GREENSBORO – The U.S. Postal Service has outlined a plan to deal with plummeting mail volume and a multibillion dollar shortfall projected for the next decade.
If Congress gives its stamp of approval, the agency's 10-year plan would eliminate Saturday mail delivery and close some post offices in North Carolina and other states.
The Postal Service is trying to play catch up, reacting to a changing market as it stares at a projected $238 billion shortfall through 2020.
“We've had a good business model that served us well, served the American public very well for many years,” said Carl Walton, spokesman for the agency's Greensboro district, which encompasses the upper half of the state. “But the market has changed, technology has advanced and we need to change our business model."
Growth in e-mail continues to erode the agency's mail volume, so, it will propose to Congress the elimination of Saturday delivery.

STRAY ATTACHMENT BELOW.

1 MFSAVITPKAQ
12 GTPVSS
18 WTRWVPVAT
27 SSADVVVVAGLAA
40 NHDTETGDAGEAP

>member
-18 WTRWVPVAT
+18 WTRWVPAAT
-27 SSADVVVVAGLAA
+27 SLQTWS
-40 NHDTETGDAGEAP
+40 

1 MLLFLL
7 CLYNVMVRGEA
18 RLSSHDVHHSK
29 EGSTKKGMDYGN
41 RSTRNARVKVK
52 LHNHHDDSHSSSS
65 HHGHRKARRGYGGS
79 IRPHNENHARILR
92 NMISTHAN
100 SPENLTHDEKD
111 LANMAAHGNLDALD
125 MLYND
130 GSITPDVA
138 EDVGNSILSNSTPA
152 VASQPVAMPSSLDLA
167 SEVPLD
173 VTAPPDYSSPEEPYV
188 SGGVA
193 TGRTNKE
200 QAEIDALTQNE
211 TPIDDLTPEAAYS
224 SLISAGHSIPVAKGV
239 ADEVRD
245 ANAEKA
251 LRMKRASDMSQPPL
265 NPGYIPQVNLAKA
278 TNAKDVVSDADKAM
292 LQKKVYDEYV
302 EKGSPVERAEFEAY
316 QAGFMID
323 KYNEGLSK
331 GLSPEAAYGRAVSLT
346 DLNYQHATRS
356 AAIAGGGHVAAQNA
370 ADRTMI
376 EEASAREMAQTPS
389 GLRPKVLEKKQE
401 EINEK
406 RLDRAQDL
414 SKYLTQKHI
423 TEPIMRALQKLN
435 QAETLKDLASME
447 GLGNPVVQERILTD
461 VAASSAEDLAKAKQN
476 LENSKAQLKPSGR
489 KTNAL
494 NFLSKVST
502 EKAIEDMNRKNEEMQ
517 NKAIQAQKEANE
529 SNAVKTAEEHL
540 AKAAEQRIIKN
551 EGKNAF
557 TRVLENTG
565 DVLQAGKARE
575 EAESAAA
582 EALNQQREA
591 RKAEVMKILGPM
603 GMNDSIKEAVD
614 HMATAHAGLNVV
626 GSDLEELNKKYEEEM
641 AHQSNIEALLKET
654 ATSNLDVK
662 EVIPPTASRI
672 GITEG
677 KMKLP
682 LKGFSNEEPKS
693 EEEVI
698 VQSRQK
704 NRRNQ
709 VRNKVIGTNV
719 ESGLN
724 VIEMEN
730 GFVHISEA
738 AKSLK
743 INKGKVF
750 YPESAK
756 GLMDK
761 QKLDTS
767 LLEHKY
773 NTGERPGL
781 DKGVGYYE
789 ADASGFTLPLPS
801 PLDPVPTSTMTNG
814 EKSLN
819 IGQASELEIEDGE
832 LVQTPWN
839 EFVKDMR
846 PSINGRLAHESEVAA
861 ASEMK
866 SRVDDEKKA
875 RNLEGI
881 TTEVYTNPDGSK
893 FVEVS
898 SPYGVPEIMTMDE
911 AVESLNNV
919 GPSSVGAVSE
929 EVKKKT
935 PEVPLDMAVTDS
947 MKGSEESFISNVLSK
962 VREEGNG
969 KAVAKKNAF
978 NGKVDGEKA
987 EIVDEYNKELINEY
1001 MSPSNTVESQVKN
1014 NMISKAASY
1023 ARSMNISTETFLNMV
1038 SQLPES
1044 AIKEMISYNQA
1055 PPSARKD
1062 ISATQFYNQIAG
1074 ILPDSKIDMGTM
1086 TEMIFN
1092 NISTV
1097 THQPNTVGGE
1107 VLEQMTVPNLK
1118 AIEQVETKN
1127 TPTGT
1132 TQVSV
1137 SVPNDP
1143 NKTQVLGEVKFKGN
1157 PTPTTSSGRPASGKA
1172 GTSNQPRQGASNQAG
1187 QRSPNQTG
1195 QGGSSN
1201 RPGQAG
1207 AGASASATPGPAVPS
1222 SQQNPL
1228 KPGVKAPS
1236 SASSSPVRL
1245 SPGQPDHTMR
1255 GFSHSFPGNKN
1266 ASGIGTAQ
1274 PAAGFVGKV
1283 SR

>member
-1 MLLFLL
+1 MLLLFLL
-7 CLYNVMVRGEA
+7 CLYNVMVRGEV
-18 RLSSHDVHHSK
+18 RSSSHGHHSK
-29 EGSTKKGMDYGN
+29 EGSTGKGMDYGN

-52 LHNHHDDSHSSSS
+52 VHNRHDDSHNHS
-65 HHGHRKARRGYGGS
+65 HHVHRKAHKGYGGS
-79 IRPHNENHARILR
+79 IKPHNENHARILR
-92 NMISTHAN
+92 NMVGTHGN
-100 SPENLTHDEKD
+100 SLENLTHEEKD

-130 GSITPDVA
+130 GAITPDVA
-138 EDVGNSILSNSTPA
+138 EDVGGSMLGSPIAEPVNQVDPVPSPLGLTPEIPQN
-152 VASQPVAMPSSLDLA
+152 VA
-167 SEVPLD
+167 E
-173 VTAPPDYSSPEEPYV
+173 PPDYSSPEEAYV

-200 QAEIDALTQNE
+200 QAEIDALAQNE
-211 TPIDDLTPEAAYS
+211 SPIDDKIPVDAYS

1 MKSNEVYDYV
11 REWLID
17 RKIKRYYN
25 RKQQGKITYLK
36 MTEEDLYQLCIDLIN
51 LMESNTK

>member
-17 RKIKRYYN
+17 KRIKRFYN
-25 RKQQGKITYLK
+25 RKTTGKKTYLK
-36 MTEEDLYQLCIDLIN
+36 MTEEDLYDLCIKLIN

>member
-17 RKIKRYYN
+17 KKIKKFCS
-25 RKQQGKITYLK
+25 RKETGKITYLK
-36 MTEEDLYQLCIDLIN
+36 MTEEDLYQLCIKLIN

“We've surveyed customers,” said Walton. “We've had surveys done by two companies for customers across the country and 70 percent of them have said they're fine with eliminating Saturday as opposed to the other days."
It was fine with Gary Deese.
"It's fine, fine, fine,” said Deese. “They need to save money and we can get along with mail five days a week without any question."
Others hoped the postal service won't downsize its core mission.
"I would like that they would look around for some other ways rather than cutting mail delivery, because that's the main part," said Ned Wilson.
Walton said going to five-day delivery would provide the Postal Service with much-needed savings.
"If we go to a five-day delivery from six, we can save at least $3 billion a year across the board, and each year the savings are projected to be a little higher," said Walton.
Closing unprofitable post offices is still under consideration. Some of them are in Walton's district.
"On the last listing that came out, I believe there were about four locations that were still on the list," said Walton.
The agency also plans to propose what it calls a modest price increase, effective in 2011.
Last year was the third year in a row the U.S. Postal Service lost money.
The agency posted a loss of $2.8 billion in fiscal 2008 and $5 billion in 2007.